In the article (“Two-speed Indigenous health continues”) it is apparent that one of the greatest challenges to improving the gap in life expectancy between Indigenous and non-Indigenous Australians would be to find better ways of managing chronic disease. Despite the current effort and resources put into this, progress is painfully slow and in some areas of health, such as diabetes management, it is just not working for the majority of sufferers.
It is all very well, and appropriate in terms of duty of care, for practitioners to be advising Indigenous (and non-Indigenous) people to quit smoking, avoid junk food and soft drinks, consume less alcohol and exercise more. Unfortunately, and not surprisingly, this often falls on deaf ears.
This is often seen as just another patronising approach into how people with often limited financial resources and unsupportive environments should live their lives.
A better approach may be for Indigenous people to self-determine what they want to discuss during consultations, to hear about practical and affordable ideas for lifestyle change, and to address their health problems.
Whatever the lukewarm response at the federal level, health literacy is all-important and GPs in Aboriginal health services and mainstream practices are well placed to actively listen and tune in to what is achievable.
One-to-one consultations certainly have their place but there may be other ways as well. In the last GPSpeak, and again in this one, there was an article about Shared Medical Appointments (SMAs), where doctors see patients in groups of 6-12 over a one-hour period.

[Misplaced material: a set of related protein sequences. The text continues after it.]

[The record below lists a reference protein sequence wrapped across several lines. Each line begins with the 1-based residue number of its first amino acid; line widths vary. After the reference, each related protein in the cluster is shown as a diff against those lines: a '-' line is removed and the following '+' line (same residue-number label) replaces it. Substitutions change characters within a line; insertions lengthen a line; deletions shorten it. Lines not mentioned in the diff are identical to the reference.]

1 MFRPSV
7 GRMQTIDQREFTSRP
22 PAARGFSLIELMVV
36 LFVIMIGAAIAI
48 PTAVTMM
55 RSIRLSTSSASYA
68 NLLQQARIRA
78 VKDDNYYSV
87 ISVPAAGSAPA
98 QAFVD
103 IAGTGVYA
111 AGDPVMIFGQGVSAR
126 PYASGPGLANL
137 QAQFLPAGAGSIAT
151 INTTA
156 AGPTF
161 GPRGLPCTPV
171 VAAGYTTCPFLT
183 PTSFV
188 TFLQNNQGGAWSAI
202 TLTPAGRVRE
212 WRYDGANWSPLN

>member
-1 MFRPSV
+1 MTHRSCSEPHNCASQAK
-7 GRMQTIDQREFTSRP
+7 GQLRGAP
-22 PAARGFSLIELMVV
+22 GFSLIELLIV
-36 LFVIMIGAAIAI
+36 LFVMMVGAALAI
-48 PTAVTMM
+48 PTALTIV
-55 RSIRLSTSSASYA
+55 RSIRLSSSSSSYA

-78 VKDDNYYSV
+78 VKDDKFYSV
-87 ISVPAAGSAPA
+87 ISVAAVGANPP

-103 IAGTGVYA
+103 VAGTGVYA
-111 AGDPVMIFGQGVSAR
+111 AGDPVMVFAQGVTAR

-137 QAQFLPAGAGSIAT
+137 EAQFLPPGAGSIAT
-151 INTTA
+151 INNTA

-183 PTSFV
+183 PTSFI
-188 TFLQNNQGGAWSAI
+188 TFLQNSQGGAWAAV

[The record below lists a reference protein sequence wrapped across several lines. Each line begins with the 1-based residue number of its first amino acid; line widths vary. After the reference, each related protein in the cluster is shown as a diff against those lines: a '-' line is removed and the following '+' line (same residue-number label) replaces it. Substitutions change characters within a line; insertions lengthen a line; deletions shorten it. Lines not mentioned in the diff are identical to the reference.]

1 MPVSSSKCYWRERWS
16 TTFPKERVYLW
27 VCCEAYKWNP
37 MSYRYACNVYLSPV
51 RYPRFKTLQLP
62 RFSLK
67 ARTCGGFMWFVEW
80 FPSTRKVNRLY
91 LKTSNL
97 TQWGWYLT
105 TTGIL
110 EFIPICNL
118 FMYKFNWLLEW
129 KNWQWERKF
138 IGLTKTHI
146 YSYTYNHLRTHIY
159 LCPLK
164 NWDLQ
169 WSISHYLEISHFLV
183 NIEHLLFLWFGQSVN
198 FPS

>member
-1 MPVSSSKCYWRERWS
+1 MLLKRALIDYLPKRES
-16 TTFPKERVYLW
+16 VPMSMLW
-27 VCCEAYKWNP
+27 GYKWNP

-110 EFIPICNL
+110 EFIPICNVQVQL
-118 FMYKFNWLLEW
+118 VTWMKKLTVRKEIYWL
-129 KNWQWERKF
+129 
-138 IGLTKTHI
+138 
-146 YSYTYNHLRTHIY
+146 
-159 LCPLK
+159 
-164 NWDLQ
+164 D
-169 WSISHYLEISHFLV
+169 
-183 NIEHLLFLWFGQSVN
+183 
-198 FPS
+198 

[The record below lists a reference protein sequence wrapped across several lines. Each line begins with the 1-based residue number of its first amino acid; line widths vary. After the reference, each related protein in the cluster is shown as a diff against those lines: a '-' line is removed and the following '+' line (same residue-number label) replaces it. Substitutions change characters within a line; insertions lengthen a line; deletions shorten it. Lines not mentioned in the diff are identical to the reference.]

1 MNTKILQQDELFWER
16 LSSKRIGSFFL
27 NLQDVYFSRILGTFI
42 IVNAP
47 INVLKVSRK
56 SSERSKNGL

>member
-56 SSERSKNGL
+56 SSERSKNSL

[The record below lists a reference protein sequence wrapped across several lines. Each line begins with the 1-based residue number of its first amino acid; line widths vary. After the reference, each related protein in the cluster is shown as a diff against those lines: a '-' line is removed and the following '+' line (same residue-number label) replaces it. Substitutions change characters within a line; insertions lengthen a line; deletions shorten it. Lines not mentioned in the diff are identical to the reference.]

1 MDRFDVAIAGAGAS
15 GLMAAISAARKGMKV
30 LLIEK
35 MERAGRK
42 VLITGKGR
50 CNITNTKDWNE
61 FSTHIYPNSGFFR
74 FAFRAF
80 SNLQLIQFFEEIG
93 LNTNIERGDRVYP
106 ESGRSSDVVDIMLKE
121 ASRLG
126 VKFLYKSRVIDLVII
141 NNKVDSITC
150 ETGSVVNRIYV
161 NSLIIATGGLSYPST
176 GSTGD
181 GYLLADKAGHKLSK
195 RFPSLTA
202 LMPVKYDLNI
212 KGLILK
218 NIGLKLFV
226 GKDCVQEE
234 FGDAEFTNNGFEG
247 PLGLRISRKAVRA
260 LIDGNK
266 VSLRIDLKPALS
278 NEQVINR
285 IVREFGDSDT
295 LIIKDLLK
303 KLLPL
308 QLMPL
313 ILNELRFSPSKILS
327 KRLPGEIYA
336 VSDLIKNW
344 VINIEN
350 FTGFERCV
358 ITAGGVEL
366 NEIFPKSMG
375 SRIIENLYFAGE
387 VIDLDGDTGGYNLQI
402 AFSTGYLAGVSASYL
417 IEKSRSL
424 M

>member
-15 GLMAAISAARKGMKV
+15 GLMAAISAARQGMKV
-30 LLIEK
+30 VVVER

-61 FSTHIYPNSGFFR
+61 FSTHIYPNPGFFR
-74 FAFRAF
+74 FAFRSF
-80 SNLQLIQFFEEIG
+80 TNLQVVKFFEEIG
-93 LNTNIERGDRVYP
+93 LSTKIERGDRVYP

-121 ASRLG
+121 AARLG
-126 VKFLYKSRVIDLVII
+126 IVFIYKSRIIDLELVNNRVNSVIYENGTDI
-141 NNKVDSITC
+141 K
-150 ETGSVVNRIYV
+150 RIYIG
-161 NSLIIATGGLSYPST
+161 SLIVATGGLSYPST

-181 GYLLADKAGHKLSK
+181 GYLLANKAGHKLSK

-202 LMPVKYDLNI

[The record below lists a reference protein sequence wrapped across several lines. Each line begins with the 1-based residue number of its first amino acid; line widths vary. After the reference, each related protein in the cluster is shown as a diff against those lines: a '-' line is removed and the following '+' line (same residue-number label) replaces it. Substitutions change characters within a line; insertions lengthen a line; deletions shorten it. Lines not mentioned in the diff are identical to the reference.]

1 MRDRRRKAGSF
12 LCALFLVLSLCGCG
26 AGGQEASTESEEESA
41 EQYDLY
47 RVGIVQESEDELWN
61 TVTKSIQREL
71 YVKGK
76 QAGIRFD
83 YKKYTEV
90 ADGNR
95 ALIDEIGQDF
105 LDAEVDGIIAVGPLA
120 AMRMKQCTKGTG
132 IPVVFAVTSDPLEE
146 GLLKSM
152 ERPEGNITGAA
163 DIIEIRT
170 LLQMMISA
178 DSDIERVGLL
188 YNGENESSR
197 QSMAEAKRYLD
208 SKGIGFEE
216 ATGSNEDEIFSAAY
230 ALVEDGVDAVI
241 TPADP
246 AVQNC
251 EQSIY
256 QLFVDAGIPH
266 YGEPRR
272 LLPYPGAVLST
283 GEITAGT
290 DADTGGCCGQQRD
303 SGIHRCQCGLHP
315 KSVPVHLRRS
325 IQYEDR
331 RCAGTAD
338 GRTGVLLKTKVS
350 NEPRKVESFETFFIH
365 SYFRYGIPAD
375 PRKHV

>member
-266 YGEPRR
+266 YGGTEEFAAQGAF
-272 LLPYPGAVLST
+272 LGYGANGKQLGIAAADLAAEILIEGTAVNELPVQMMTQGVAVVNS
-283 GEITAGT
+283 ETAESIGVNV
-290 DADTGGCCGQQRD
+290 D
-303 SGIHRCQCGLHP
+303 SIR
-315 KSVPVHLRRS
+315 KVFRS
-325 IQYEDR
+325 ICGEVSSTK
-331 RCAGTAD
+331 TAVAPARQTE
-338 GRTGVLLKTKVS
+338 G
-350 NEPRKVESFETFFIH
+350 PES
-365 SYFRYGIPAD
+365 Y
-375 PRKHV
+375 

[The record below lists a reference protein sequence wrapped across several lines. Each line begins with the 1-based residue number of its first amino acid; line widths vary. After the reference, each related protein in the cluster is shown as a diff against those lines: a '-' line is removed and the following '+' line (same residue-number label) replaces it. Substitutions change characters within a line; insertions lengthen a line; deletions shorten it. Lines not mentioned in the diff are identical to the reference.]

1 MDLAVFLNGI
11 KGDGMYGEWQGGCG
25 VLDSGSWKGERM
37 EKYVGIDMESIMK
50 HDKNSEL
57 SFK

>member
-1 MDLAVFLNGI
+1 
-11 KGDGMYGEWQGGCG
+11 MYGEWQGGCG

SMAs were said ‘to become the next big thing in chronic disease management, with the first Australian trials now being completed on the NSW North Coast.’
SMA trials have now been done in Indigenous communities in Walgett, Bourke and Lismore. The Lismore SMA was conducted under the auspice of Rekindling the Spirit (RKS), an Indigenous support organisation that has been running regular support groups over many years.
To bring a GP into a group of 10-12 men was trialed in the garage under the RKS building. It could just as well have been held under the shade of a tree - all is needed is a basic meeting place for a ‘yarn’ lasting 90 minutes with a facilitator to organise and run the group session and a GP coming into the circle for 60 minutes.
Each person has a chance to be heard and asks the GP for advice on a health topic of their choosing. There is plenty of opportunity for health education and for all to hear and engage in the group conversations. The group dynamics work very well in this environment, as evidenced by the positive feedback received.
If matters come up that require further one-toone consultation, arrangements are made for this. The facilitator’s role is crucial to get the group engaged and focused on the health agenda of each participant and the GPs role is quite straightforward and enjoyable. A wide range of topics can be covered. The return SMA visit rate was very high over three sessions.
More SMAs are being planned for an Indigenous women’s group. There is increasing interest from GPs to become involved. I have personally found the groups work well, with great patient feedback, and they are fun to do. Research is needed in the future to see if the proven patient satisfaction leads to better health outcomes through lifestyle changes and better treatment compliance. I am highly optimistic.